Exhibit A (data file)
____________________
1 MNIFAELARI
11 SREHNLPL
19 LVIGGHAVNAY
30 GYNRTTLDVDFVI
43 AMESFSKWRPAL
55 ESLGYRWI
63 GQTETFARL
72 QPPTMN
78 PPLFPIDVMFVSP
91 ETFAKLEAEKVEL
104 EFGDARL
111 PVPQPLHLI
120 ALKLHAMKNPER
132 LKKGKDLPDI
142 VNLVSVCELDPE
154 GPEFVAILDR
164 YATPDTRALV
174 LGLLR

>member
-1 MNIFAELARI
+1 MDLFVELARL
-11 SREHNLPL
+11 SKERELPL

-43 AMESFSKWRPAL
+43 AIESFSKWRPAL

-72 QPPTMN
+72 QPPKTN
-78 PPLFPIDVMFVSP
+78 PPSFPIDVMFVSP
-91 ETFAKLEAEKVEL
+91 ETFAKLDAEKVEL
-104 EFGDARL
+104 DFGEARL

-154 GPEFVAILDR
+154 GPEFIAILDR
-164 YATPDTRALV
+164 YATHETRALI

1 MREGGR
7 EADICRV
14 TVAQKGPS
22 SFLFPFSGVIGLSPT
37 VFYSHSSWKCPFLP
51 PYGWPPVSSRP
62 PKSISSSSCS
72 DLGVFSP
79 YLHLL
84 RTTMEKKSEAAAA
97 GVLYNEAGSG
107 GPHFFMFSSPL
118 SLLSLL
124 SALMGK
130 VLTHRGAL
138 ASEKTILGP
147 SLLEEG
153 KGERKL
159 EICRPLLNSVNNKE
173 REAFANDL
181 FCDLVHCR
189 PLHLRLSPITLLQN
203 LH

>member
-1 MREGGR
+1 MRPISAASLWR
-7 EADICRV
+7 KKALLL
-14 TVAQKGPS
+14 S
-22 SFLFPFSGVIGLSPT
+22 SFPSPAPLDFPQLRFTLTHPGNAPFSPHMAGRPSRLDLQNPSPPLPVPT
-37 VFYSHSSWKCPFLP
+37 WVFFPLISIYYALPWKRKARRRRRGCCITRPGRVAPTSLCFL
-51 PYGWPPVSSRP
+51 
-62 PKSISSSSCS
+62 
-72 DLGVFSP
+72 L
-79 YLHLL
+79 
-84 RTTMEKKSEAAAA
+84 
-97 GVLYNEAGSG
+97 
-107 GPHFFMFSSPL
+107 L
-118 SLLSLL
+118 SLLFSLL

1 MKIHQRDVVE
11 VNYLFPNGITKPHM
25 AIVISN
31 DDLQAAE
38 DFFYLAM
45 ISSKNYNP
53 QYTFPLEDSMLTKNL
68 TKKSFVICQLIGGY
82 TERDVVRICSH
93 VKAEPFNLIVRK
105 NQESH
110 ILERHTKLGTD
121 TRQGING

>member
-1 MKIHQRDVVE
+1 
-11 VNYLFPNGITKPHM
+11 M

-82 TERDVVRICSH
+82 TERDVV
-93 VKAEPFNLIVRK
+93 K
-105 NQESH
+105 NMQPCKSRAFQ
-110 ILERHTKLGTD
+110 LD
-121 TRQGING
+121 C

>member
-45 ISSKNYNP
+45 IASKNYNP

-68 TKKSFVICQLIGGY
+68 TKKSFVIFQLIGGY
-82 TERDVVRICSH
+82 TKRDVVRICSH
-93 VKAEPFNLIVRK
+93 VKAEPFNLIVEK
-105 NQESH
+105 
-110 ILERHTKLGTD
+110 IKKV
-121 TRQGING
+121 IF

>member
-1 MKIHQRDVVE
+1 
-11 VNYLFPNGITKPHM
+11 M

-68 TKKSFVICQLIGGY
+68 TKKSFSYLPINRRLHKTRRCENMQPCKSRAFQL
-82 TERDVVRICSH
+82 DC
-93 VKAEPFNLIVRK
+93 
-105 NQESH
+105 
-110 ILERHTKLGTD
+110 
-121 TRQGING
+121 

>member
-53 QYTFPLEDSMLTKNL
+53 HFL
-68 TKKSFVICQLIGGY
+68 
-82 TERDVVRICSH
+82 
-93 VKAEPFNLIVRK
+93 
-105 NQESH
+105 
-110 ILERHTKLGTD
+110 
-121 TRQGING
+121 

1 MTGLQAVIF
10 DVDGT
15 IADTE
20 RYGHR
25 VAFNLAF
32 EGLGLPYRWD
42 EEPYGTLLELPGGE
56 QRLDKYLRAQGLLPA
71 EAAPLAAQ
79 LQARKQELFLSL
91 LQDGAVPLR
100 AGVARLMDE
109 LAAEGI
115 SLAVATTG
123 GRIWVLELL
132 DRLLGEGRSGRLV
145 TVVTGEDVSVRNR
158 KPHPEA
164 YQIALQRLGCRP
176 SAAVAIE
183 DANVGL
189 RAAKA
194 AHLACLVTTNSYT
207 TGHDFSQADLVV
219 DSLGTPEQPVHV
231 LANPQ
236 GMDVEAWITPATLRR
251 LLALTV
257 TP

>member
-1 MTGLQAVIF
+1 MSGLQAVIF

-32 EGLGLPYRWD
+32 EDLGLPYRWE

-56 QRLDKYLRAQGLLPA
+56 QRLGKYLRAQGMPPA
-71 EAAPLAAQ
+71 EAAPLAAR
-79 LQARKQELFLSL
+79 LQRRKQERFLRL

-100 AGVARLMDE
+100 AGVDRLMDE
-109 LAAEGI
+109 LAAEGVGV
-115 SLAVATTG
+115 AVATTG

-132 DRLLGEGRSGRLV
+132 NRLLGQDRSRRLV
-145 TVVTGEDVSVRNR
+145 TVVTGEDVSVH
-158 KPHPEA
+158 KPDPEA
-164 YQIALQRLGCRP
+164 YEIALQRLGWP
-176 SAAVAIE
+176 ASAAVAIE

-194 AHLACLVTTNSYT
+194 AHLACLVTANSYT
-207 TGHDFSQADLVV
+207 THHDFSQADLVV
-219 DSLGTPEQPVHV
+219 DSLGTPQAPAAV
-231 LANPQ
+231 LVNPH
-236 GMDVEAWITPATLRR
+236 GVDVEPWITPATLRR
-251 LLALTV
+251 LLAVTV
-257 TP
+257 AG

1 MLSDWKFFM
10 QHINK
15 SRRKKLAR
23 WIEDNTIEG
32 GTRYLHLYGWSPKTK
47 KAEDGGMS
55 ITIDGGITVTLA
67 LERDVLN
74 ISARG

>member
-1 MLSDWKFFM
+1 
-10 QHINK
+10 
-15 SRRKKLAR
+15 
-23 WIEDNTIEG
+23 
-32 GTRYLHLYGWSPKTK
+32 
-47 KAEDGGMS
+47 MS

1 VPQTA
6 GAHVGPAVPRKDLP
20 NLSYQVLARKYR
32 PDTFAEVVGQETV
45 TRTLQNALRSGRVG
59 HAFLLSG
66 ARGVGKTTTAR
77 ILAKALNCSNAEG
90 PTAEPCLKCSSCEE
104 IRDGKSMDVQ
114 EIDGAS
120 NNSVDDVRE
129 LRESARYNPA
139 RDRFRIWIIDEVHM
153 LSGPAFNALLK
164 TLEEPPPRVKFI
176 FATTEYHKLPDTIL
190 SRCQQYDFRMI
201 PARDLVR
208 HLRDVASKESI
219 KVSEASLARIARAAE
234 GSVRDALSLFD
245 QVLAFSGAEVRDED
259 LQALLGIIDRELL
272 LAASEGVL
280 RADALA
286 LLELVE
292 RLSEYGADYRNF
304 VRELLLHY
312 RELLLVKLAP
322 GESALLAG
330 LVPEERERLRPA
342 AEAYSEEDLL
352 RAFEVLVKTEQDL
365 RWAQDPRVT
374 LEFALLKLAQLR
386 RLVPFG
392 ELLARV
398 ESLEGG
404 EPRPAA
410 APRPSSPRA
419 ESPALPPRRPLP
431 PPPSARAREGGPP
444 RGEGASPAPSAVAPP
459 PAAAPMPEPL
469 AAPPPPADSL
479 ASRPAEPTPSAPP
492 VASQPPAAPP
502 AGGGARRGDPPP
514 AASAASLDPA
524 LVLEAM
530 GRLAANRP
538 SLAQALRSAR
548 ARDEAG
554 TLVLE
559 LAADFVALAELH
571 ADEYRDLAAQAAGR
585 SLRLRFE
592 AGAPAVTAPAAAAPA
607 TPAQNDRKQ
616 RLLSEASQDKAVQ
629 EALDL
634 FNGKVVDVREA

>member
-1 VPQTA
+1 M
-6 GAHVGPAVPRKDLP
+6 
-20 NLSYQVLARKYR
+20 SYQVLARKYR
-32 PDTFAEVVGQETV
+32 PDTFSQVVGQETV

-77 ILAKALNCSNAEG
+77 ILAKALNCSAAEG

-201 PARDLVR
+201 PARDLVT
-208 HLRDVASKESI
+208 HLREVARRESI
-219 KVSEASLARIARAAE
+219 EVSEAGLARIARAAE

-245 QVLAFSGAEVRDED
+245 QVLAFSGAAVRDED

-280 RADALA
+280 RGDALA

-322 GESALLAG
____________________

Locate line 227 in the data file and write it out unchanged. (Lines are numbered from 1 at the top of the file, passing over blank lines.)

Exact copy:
-236 GMDVEAWITPATLRR